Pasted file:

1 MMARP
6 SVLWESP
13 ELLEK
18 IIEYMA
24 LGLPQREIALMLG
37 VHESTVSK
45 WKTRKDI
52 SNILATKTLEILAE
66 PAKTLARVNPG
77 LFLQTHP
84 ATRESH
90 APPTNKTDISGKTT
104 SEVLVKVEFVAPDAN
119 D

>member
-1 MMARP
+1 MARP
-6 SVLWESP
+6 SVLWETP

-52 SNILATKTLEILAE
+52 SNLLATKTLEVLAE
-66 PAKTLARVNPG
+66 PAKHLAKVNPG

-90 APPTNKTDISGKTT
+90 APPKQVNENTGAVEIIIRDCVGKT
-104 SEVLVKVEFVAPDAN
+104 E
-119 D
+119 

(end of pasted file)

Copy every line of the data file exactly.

1 MMARP
6 SVLWESP
13 ELLEK
18 IIEYMA
24 LGLPQREIALMLG
37 VHESTVSK
45 WKTRKDI
52 SNILATKTLEILAE
66 PAKTLARVNPG
77 LFLQTHP
84 ATRESH
90 APPTNKTDISGKTT
104 SEVLVKVEFVAPDAN
119 D

>member
-1 MMARP
+1 MARP
-6 SVLWESP
+6 SVLWETP

-52 SNILATKTLEILAE
+52 SNLLATKTLEVLAE
-66 PAKTLARVNPG
+66 PAKHLAKVNPG

-90 APPTNKTDISGKTT
+90 APPKQVNENTGAVEIIIRDCVGKT
-104 SEVLVKVEFVAPDAN
+104 E
-119 D
+119 